Also, have you tried doing this same procedure using your old soundcard and where there any similar problems you encountered?

06-14-2008, 05:11 AM
Hi Persentio

Sincere thanks for responding. Truly grateful.

If I start with the easy question. My old Turtle Beach Santa Cruz sound card works perfectly doing what I will explain below. Which is perhaps why I have taken this somewhat laborious route to record my compositions. Basically, in the Santa Cruz control panel, I set ‘Record Mix’ to Stereo Mix (other options are Microphone, CD Player, Synth daughter card etc.). If I do this, Sonar works perfectly.

Your description of what I am trying to do is correct. I set up say 12 instruments and voices as individual Midi tracks each with their own channel in a Sonar project. The source of each instrument or voice is a GPO instrument in a Kontakt Player2 or EWQLSC VST2 which I have already inserted into the Sonar project. I then write the music by notation for each instrument / voice in Staff View of Sonar. I then set up an Audio track with “In” set to “Stereo Santa Cruz” and “Out” set to “Lexi Santa Cruz”. Because Sonar 4 has limited facilities (quite understandably) for dynamics like crescendo etc, I open up the Console View, start the piece recording and add the dynamics by fiddling around with the sliders for each Kontakt Player as the piece is recording (the sliders for each instrument in Console View don’t work with Kontakt Player which is why I have to work with the Players themselves). I appreciate it sounds cumbersome and certainly now I have had excellent advice on the potential use of the Piano Roll View and Bounce to Track, I know I can achieve much of what I want there. But not all.

The problem is now with my new soundcard, the M Audio Audiophile 192. I set it up in Sonar and playback is perfect. But I cannot get it to record. I set the Audio track ‘In’ to Stereo M Audio Delta AP192 1 / 2 and ‘Out’ to A M Audio Delta AP192 1 / 2, which is as close as I can get to the Santa Cruz settings. But this doesn’t work. Clearly the outputs from each instrument Midi track aren’t being received as inputs by the Audio track. I cannot find any where on the AP192 control panel to set Record Source as I can with the Santa Cruz.

Any advice would be greatly appreciated.

Best Regards

PS. Thank you for your advice on the other tread. Sounds like that book would be an excellent purchase and I will get it.

06-14-2008, 06:03 AM
Ok; Now that I've gotten the picture, I can teach you an easier method of recording your audio track volume changes (called Automation; which I shall explain later). Thomas has provided an alternative you could look into. They are the same thing basically, but work differently (his is directly via MIDI CC messages, but the method I want to show you is by digital automation of the audio track's parameters). Audio hardware and software routing is a pain in the butt sometimes; so doing things the simple (but by no means slipshot) way will much better streamline your production without you worrying about whether your recordings can work or not! ;)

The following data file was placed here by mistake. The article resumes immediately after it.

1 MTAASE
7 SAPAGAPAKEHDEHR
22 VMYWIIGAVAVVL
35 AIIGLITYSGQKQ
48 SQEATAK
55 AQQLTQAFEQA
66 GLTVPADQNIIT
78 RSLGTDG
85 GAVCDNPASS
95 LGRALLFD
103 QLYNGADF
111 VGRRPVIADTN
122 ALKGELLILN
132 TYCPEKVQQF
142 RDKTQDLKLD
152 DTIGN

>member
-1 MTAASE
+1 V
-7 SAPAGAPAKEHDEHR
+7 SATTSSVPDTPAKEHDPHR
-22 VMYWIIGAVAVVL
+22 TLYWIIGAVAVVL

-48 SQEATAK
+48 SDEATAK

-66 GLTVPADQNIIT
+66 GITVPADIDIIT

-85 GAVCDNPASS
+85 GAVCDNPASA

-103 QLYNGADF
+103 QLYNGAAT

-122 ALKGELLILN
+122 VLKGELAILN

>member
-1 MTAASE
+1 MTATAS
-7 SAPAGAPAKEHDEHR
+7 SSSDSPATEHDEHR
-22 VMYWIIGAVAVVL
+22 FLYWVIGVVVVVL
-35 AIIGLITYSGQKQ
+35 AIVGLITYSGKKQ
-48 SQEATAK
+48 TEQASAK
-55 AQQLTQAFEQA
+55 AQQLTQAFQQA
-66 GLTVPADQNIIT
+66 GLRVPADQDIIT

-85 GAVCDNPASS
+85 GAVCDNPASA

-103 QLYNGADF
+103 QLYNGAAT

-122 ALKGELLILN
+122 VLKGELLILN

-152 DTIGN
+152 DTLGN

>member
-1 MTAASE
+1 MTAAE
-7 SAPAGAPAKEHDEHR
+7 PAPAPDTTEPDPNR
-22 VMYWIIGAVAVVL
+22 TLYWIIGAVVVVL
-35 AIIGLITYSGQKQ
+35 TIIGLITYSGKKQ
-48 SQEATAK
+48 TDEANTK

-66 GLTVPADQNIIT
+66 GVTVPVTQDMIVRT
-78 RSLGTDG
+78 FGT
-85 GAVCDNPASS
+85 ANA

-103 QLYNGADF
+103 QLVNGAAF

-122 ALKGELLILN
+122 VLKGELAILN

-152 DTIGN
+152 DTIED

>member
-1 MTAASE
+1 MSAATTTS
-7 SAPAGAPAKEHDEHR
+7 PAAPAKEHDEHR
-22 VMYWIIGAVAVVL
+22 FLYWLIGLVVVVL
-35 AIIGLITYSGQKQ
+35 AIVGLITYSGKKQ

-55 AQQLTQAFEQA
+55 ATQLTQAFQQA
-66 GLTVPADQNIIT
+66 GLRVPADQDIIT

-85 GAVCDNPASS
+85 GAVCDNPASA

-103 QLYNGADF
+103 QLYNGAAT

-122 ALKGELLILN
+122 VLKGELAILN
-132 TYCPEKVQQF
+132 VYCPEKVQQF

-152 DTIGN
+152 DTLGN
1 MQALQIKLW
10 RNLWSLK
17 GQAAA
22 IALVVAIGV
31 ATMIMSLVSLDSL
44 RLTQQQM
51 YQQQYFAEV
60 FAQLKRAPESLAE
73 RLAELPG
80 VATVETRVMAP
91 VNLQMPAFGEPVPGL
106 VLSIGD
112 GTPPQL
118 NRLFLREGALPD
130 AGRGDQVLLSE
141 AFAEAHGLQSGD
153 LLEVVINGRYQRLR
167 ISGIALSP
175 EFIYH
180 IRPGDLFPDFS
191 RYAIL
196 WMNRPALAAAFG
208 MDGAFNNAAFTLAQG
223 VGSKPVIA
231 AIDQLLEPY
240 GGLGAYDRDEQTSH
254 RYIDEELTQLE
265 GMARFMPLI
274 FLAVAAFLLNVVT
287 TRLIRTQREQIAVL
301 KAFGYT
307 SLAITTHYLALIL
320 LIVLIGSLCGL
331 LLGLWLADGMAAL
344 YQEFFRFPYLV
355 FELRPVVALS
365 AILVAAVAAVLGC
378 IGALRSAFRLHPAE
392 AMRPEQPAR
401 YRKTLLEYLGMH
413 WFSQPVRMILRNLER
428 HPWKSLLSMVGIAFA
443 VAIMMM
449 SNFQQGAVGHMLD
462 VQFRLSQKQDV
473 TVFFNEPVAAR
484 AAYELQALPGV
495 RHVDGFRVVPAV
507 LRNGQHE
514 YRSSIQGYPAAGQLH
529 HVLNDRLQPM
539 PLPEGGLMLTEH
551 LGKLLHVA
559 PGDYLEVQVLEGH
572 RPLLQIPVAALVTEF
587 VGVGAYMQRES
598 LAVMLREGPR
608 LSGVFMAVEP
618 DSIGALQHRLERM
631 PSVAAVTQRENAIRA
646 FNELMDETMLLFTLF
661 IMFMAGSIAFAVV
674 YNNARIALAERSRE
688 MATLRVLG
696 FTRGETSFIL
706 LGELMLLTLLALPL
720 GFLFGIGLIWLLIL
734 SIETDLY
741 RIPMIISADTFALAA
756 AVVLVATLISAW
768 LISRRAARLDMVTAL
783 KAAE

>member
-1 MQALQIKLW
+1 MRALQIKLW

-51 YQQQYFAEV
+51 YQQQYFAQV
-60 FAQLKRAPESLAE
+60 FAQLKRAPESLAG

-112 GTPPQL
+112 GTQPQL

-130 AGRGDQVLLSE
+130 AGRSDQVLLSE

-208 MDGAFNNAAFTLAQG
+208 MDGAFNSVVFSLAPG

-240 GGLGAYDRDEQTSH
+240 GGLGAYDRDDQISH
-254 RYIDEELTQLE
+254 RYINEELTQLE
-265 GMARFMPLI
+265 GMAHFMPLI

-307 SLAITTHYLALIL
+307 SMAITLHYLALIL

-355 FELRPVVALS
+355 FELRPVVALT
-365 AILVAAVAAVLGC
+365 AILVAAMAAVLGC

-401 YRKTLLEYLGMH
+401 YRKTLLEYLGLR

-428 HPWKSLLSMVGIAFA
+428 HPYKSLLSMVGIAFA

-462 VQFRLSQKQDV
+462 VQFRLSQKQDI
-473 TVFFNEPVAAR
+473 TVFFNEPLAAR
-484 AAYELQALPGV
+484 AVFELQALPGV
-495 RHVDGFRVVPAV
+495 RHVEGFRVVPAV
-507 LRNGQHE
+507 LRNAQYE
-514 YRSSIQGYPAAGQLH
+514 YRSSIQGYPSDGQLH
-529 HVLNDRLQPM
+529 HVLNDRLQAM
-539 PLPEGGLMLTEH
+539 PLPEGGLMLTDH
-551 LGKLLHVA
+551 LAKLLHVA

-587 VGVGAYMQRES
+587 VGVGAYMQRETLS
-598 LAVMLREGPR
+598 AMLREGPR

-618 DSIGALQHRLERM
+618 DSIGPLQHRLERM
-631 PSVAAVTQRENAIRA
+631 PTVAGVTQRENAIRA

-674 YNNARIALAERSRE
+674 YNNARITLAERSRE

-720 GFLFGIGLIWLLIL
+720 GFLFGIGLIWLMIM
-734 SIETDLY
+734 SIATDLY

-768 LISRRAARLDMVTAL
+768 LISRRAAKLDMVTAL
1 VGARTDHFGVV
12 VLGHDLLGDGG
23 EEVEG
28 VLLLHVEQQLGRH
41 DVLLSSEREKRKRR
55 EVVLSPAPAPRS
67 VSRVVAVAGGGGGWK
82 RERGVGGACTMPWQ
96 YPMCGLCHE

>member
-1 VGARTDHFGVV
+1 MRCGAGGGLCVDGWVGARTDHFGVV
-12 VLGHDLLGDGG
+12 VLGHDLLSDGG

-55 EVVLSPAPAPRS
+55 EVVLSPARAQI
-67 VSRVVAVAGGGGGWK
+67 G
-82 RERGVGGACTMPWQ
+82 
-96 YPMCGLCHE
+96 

But first, we need to get the sound card properly working. The way I see it, the Audio Input is configured incorrectly. Also, it is highly recommended you completely uninstall ALL your previous soundcard's drivers and software as they could cause a driver conflict.

To begin with, instantiating and configuring the MIDI tracks and Audio tracks separately is unecessary in my opinion; From my 3 screenshots below, I have inserted Choirs by the method described further down this post, as well as have manually created an Audio track via 'Insert -> Audio Track'. The default setting for the Audio Input is set to "None".

In the 2nd Screenshot, when I change it to my Soundcard's available input option, you see that I still get no sound in the audio track. I can probably get sound to the Audio track if I configure my Soundcard's DSP Software to work correctly with SONAR, But we shall scrap that for now and worry about other things.

In the last screenshot, you can see meter activity in the audio track. This is possible when I set the audio input option to match that of the Audio track created via "Insert -> Soft Synths"; namely that option is "Symphonic ChoirsVST 1 Primary Out: Stereo". These are to show you that there is a simpler and less hassle-free way of setting up MIDI and Audio tracks.

NOW. On to the crunch!

First, could you try instantiating your Kontakt + EWQLSC VST instruments like this:
Insert -> Soft Synths -> *Choose Instrument*. A popup window should open titled "Insert Soft Synth Options". Referring to the image below, make sure you tick "MIDI Source" and "First Synth Audio Output". This will create a MIDI track and Audio track correctly configured to receive data from each other, as well as insert the Virtual instrument into your project.